Most people traveling across the North American Great Plains speed past these relics on their way to somewhere else. From Kansas City to Denver, Denver to Dallas, or Dallas to Saskatoon, the Great Plains are seen by most drivers and passengers as a vast, unending swath of boredom. “There’s nothing out there,” is the common criticism.
After years of criss-crossing the Great Plains myself, I have a much different perspective. On the surface, I see the distinct beauty of the wide open spaces. With little else nearby to distract a gaze across the prairie, I often feel a strong spiritual connection to the land and our God who created it.
I would work in Amarillo for two weeks at a time, then drive home to Parker (a Denver suburb) for a long weekend. That drive covered about 300 miles through four states spanning the southwestern High Plains. All of that area, and the entire Great Plains once suffered through the worst man-made ecological disaster in history.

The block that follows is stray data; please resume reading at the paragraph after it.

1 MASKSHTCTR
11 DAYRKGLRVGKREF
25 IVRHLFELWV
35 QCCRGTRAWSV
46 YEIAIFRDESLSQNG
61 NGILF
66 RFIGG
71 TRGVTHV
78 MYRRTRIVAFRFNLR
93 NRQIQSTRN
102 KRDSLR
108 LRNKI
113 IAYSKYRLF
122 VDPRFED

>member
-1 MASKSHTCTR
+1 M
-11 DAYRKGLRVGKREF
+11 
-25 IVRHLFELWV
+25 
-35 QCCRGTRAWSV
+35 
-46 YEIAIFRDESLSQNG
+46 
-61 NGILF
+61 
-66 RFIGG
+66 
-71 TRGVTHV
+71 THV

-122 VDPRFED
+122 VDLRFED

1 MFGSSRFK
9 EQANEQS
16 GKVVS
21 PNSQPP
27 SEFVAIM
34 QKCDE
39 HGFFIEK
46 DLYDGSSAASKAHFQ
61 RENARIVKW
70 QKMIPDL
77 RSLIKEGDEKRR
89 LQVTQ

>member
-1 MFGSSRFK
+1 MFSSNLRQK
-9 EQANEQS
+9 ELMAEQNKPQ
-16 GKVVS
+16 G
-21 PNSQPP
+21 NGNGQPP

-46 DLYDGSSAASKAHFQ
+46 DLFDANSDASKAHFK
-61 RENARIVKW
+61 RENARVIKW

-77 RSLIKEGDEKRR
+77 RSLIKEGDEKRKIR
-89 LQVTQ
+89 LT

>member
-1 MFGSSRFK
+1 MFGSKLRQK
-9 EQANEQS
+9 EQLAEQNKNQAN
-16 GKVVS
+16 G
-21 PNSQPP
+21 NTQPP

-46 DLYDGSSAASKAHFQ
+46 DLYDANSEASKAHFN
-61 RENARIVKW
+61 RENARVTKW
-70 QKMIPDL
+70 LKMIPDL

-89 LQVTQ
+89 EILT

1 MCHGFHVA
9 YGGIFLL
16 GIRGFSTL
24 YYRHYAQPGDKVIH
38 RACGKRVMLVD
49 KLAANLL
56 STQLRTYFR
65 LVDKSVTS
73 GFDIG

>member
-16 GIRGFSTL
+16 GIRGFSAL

From 1934 to 1937, drought and dust storms wiped out farms and grasslands stretching from Texas to Montana. But the area that suffered the most during the Dust Bowl was the Texas and Oklahoma Panhandles and extreme southeastern Colorado. At least two-thirds of my commuting route traversed this area.
I drove through the small towns of Boise City (pronounced “boys”), Stratford, Springfield, Dalhart, Clayton, and Dumas. But mostly, I drove by farmland that was once dotted with 160-acre homestead farms before and during the Dust Bowl.
One third of the population left the area during the Dust Bowl. Very few structures remain. Most were blown away after they were abandoned. Only a few old farm structures remain.